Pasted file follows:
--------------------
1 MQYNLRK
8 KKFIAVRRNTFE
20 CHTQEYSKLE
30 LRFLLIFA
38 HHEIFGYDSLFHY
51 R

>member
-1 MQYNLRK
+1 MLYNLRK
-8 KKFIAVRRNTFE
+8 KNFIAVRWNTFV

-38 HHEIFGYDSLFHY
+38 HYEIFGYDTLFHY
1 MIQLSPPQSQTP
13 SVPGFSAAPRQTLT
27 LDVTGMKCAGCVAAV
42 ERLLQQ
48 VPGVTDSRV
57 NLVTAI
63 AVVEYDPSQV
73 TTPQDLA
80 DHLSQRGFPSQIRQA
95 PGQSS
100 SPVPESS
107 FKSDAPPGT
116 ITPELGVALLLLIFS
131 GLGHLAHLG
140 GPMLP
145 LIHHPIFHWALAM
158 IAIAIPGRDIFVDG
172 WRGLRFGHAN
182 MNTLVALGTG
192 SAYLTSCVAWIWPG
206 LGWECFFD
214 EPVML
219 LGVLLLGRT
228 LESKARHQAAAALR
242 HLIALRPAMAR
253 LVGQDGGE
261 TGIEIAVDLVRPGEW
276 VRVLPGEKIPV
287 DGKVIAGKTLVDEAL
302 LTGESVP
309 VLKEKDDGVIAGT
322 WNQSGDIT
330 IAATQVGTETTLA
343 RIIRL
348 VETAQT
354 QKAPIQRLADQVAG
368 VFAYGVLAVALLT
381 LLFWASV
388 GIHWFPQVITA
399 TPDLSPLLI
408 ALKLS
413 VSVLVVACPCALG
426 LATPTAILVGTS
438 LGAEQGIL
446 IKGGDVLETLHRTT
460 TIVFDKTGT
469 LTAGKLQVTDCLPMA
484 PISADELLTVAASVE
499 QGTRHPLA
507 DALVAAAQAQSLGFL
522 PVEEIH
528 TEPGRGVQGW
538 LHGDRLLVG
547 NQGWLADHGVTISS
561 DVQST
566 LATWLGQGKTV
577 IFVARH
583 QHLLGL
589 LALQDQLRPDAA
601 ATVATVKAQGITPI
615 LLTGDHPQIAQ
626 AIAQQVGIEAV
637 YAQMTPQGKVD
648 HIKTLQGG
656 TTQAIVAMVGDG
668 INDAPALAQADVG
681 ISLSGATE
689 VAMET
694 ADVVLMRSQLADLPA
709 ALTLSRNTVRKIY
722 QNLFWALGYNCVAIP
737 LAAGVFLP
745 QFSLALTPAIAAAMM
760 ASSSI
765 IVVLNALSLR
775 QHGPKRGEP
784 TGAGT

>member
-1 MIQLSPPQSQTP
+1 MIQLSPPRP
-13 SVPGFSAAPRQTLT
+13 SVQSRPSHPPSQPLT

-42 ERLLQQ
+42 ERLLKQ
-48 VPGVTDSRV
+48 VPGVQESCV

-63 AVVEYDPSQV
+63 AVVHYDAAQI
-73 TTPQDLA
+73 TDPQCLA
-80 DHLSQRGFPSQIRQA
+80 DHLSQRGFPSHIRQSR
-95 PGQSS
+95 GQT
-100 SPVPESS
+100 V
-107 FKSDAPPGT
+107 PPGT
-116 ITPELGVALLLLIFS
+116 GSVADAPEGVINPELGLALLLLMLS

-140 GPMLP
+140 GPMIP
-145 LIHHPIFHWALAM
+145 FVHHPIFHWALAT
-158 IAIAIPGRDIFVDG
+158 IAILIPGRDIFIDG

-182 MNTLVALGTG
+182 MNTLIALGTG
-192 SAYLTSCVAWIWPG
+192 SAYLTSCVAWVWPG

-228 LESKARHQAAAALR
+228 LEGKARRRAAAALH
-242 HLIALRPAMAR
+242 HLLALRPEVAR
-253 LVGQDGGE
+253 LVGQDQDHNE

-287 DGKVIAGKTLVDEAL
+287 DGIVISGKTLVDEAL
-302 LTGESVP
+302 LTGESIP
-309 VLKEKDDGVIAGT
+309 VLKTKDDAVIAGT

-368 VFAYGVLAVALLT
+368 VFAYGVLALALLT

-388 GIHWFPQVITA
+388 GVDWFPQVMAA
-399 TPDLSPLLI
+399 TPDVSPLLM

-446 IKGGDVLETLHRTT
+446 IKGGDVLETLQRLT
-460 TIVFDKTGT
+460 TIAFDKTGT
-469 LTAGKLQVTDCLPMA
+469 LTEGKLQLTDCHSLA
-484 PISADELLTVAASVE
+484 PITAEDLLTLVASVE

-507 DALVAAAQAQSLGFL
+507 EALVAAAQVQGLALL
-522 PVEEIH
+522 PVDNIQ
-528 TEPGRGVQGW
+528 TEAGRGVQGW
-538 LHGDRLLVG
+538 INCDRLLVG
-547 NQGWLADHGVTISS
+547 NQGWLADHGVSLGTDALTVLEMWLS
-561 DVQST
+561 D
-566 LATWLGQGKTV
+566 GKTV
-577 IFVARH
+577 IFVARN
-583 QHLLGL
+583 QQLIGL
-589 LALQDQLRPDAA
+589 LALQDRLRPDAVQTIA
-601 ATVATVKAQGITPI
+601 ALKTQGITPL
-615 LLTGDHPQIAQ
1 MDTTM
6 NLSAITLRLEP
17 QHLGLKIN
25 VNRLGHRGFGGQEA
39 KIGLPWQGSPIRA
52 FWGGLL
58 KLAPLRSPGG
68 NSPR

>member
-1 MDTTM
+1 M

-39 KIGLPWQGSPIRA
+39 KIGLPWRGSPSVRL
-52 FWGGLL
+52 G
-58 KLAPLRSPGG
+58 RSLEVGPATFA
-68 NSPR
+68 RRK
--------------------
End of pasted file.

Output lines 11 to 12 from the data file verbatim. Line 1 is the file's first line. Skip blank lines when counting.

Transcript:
+8 KNFIAVRWNTFV

-38 HHEIFGYDSLFHY